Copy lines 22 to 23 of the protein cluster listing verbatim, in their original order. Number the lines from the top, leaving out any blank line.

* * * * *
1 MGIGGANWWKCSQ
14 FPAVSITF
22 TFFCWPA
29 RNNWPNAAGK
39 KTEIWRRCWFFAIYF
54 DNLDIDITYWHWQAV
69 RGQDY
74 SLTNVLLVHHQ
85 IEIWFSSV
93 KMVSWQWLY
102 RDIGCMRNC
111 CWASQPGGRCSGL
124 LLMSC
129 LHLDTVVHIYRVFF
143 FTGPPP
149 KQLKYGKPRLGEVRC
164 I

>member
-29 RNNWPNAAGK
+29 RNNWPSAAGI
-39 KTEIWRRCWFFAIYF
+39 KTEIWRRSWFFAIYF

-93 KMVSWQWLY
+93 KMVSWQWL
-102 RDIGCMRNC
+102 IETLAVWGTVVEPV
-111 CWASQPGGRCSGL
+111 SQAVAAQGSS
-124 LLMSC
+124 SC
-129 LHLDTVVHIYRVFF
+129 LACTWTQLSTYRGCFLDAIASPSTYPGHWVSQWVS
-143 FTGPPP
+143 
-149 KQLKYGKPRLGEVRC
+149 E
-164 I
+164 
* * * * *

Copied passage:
+39 KTEIWRRSWFFAIYF

-93 KMVSWQWLY